GUY EAKIN: You bring up the copilot and it actually dovetails into a different question that we have, which was, “What is the role of a copilot in driving?” Other than just a person there to help assess your driving, what does having another person in the car do to the risk? Is it generally thought of as being helpful? Is it thought of as being something that would be too distracting for someone who is trying to stay safe while they are driving?

    MEREDITH LYONS: I think you are asking two different questions. When I think of copilot I think of somebody helping the driver drive. There is only one driver in a car. It is not like an airplane. You certainly can have somebody help with navigation, reading, driving in unfamiliar areas, giving the directions you need to “make a left, Smith Street,” what have you. As far as helping to pilot the car, that is definitely frowned upon and it isn’t safe and there are many reasons for it.

    Somebody who is sitting in the passenger’s seat can certainly be distracting and it depends on what the driver requires. I’ve had some drivers where I’ve honestly recommended that they don’t have passengers. Most of my elderly drivers who want to drive their grandchildren around; if I think that it’s okay to let them I’ll say, “Driving in your familiar area is great.” I’ve actually restricted someone to driving just to church because that was honestly the only route that they could safely handle. I’ll say, “You typically drive this alone, that’s great and you don’t need to bring anyone else with you. If somebody else comes with you, then let them drive.” Because those distractions can be far too much for that specific driver. It really just depends on the driver’s abilities because those distractions can be too much for somebody who already has impairments in attention.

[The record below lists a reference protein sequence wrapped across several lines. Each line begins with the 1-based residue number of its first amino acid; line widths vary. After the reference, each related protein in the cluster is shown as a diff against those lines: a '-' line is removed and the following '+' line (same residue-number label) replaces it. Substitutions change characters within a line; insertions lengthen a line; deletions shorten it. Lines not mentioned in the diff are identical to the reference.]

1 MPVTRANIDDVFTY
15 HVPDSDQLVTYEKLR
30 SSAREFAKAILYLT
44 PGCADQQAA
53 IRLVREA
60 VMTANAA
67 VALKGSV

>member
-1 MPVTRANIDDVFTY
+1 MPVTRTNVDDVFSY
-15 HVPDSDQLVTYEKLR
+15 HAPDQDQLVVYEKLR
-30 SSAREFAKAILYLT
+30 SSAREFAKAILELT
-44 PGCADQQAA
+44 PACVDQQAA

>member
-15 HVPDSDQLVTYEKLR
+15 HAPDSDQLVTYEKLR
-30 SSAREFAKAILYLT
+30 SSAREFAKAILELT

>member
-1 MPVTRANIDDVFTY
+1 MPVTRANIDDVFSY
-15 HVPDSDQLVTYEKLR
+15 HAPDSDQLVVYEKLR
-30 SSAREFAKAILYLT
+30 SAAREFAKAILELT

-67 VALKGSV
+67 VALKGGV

GUY EAKIN: We have another question coming in from Rob from Pennsylvania that I would like to send to Katherine, and that question is about what options are available in rural areas. I know Rides in Sight is an aggregator of lots of options, but can you tell me about the challenges of getting around in rural areas? What is the philosophy in the development of Rides in Sight towards people who are living in more rural environments?